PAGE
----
Monday, July 9, 2007

1 Scooter, Slightly Used - Free

Don't know how frequently I'll voice an opinion on current political events, but I couldn't resist this one. I know I'm going against conventional wisdom, but I think Bush made the correct decision when commuting Libby's sentence. Of course Libby wasn't the victim of a partisan vendetta, but his conviction was political none the less. Perjury charges are almost always a way for a prosecutor to take another bite at the apple when the original charges fail to stick.

I think the outing of an undercover CIA agent is an offense worthy of treason charges. But, once all the dust settled it was pretty clear that Plame's identity was an open secret that was leaked by at least two sources with two different agendas. It's a shame that no charges were ever filed for the actual leak; I just don't see how justice was served by settling for going after Libby.

Libby was by no means the only one obstructing the effort to discover what happened; and certainly wasn't the one calling the shots. He was simply low enough on the food chain to serve as a sacrificial goat. The general Executive branch disregard for cooperation with the other branches is deplorable (and probably grounds for impeachment) but sending Libby to jail wouldn't change that.

It's worth mentioning that Clinton also lied under oath. This doesn't excuse perjury anymore than claiming O.J. did it too excuses killing one's ex-wife. It does, however, make for a good way of detecting bias. Let's get real, at least 99% of those claiming Libby deserved mercy would have been yelling that the sentence was too light if it were a Democrat that had been convicted. Fred Thompson was pretty much the only major player defending Libby who could honestly say he would have argued the same.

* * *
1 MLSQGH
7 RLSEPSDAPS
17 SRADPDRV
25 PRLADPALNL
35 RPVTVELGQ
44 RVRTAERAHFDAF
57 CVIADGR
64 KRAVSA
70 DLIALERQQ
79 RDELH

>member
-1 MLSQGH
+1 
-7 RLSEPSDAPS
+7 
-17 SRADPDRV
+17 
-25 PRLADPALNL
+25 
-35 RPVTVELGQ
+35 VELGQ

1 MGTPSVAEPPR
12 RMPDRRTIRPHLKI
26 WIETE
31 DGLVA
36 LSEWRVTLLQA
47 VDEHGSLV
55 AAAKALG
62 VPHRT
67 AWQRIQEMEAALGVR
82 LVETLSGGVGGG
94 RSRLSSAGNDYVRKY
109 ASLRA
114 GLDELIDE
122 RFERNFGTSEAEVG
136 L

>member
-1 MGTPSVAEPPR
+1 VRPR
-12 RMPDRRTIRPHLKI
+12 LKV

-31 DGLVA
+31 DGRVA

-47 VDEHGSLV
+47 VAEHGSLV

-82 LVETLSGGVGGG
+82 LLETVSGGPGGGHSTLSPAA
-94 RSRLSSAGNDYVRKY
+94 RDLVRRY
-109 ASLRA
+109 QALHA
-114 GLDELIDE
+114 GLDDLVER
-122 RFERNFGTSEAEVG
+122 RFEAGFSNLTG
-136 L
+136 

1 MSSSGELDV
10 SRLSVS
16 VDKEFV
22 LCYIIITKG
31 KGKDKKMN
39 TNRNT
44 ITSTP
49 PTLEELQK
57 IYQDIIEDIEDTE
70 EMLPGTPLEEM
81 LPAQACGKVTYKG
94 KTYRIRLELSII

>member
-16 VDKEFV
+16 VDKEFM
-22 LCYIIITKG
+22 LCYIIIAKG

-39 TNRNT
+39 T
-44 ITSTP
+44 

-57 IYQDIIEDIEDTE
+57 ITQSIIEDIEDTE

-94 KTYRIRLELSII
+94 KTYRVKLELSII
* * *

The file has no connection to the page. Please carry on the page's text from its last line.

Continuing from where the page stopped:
On the other side of the fence I've seen mainly two reaction. First, frustration that they wouldn't get to see someone from the Bush administration go to jail. Libby was supposed to symbolically do time for the whole administration. Second, outrage that Bush was giving special treatment to a friend. This is essentially the two wrongs make a right theory. You can't use this to oppose Libby's commutation without conceding that Bush was right in his earlier refusals of clemency.

Bush's record as governor of Texas is disgusting. Gubernatorial review of death sentences is in place for a reason; abrogating that responsibility by claiming to trust the courts is a cold-hearted callous thing to do. Further, the Bush-era Justice Department's position is that criminals should be denied the right to consideration during sentencing exactly those considerations Bush used in commuting Libby's sentence. As long as Bush could claim he was standing on his principles he could justify his actions. Ironically, by doing what I believe to be the right thing, President Bush exposed himself as a miserable mean-spirited human being. Oh well, so much for Christian compassion.

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